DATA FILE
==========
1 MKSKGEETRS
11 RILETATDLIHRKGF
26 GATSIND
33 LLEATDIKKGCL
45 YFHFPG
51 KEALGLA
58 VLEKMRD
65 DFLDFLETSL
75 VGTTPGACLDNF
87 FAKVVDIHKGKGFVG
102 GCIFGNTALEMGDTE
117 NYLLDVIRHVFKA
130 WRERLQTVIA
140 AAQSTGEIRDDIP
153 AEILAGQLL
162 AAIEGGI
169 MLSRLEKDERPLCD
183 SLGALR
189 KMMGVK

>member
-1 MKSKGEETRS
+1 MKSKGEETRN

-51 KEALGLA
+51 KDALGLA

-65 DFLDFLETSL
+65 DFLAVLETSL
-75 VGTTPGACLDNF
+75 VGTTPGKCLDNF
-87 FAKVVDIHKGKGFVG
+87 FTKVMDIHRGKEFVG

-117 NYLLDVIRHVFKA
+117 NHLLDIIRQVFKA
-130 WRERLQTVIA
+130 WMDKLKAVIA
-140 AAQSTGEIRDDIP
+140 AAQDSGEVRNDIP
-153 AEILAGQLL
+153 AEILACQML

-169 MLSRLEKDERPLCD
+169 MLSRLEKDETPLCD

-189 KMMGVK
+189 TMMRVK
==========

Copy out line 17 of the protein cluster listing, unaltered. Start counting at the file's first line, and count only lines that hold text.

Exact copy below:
169 MLSRLEKDERPLCD